(*The grand exception is what Claremont did from 1976 to 1991 creating an epic soap opera rooted in cultural liberalism and a strong feminist sensibility (which, granted, was problematic—but what isn’t?) while seeding, knowingly or not, the groundwork for the very notion of a fictional and immersive minority society of persuasive vitality and complexity. But for almost 30 years, what most writers failed to do was step up and be true to the implicit spirit of Claremont’s vision; most couldn’t even carry the baton of his basic ability to tell a good yarn, though the clearest exceptions include Grant Morrison and Mike Carey.)
And yet, undeniably, the mutant metaphor has spoken to a variety of intersectional identities, powerfully so. There can be as many interpretations of a given metaphor as there are people, more than. The problem is that Marvel’s creators haven’t been as diverse as their audience, especially now in the modern era. But if mutants are a distinct minority, where is their unique culture? And given that they can be from any society anywhere in the world, why don’t they have a complex relationship between their various cultural identities? In other words, why aren’t they really depicted as fully inhabiting a dynamic subculture unto themselves? Where’s their art, fashion, music? Spirituality? Science and tech? Magic and ritual? Philosophy? Politics?
Hickman’s solution? Give them a damn island—for real this time! And make it a sovereign nation, thereby forcing the franchise to allow mutantkind to become, themselves, sovereign, self-determining, free to forge an identity, a panoply of identities, out from under the shadow of nonmutant hegemony. They now also have the freedom to make tragic mistakes that will have to be dealt with collectively. Individual actions affect the mutant community in a way we’ve never seen before.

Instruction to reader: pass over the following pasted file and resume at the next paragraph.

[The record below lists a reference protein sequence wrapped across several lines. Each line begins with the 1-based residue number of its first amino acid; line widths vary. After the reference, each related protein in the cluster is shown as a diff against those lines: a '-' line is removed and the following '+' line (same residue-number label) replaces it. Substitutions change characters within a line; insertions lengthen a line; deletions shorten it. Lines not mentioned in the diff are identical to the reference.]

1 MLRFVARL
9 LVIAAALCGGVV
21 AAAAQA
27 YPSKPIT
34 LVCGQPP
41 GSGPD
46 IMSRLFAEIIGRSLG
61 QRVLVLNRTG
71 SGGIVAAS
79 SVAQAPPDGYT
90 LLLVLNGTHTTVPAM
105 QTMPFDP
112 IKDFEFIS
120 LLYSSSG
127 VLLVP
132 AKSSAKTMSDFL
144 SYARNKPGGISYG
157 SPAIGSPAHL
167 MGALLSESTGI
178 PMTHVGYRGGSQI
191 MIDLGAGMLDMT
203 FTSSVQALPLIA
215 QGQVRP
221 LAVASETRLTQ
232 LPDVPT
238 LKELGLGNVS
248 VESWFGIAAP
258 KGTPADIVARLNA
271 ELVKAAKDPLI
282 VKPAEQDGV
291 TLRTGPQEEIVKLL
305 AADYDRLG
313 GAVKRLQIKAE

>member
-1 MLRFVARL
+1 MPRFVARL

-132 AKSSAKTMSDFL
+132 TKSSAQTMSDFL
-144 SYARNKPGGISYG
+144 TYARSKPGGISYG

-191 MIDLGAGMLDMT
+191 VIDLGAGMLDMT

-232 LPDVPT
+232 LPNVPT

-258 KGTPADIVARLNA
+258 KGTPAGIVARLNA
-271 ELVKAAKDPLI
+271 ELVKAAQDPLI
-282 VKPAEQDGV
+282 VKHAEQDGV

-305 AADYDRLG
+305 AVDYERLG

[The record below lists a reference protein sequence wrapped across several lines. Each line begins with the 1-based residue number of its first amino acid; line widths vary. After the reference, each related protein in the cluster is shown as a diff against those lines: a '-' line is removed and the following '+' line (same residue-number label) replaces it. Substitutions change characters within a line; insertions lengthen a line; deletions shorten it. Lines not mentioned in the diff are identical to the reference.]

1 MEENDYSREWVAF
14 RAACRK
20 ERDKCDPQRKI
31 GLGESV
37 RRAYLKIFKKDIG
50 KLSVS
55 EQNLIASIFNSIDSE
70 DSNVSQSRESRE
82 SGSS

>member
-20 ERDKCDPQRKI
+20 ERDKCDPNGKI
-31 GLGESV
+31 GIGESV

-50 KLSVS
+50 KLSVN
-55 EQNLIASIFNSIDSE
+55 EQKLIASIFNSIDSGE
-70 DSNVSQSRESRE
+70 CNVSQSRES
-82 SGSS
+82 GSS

Did Hickman do as much with this as I would’ve liked? No. But did he radically open up that potential and create an open venue for the possibility of a multicultural society distinct from the mainstream? Hell yeah he did. And right away, he began fostering a range of talent that’s been, relative to Marvel’s history, diverse. Should it be more so? Of course. But the precedent the X Office set during Hickman’s tenure in tandem with the fan response coming from many intersectional backgrounds helps guarantee this inevitability—and that it will happen sooner rather than later (though it’s still embarrassingly, shamefully belated). More on these matters in the section on what was missing.
Still, with subtly making a thruple of Scott, Jean, and Logan as a first step in House of X #6 and X-Men #1, Hickman was clearly intent on irreverently breaking away from oppressively mainstream expectations. Again, in his Jay & Miles interview, he affirmed his view that the end of binary thinking in our own world is just around the corner in historical terms.